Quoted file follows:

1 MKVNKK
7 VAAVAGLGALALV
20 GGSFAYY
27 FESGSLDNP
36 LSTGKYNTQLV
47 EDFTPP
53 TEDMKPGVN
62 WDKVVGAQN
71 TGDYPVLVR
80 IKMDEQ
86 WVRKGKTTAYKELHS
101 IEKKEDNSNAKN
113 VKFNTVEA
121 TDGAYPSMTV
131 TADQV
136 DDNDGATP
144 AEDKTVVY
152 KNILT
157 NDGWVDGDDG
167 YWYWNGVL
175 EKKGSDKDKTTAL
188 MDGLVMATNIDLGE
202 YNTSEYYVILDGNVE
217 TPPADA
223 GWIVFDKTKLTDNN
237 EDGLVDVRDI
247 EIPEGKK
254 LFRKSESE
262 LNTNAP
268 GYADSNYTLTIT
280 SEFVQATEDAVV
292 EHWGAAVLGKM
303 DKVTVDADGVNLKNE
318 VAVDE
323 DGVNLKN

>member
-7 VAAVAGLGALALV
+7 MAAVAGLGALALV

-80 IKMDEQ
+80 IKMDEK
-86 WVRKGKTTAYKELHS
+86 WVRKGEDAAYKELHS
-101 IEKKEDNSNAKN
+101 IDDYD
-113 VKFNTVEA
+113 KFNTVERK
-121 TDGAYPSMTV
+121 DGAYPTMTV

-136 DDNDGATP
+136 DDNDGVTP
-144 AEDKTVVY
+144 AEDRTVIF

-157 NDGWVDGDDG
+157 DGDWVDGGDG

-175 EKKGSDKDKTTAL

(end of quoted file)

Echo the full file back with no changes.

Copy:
1 MKVNKK
7 VAAVAGLGALALV
20 GGSFAYY
27 FESGSLDNP
36 LSTGKYNTQLV
47 EDFTPP
53 TEDMKPGVN
62 WDKVVGAQN
71 TGDYPVLVR
80 IKMDEQ
86 WVRKGKTTAYKELHS
101 IEKKEDNSNAKN
113 VKFNTVEA
121 TDGAYPSMTV
131 TADQV
136 DDNDGATP
144 AEDKTVVY
152 KNILT
157 NDGWVDGDDG
167 YWYWNGVL
175 EKKGSDKDKTTAL
188 MDGLVMATNIDLGE
202 YNTSEYYVILDGNVE
217 TPPADA
223 GWIVFDKTKLTDNN
237 EDGLVDVRDI
247 EIPEGKK
254 LFRKSESE
262 LNTNAP
268 GYADSNYTLTIT
280 SEFVQATEDAVV
292 EHWGAAVLGKM
303 DKVTVDADGVNLKNE
318 VAVDE
323 DGVNLKN

>member
-7 VAAVAGLGALALV
+7 MAAVAGLGALALV

-80 IKMDEQ
+80 IKMDEK
-86 WVRKGKTTAYKELHS
+86 WVRKGEDAAYKELHS
-101 IEKKEDNSNAKN
+101 IDDYD
-113 VKFNTVEA
+113 KFNTVERK
-121 TDGAYPSMTV
+121 DGAYPTMTV

-136 DDNDGATP
+136 DDNDGVTP
-144 AEDKTVVY
+144 AEDRTVIF

-157 NDGWVDGDDG
+157 DGDWVDGGDG

-175 EKKGSDKDKTTAL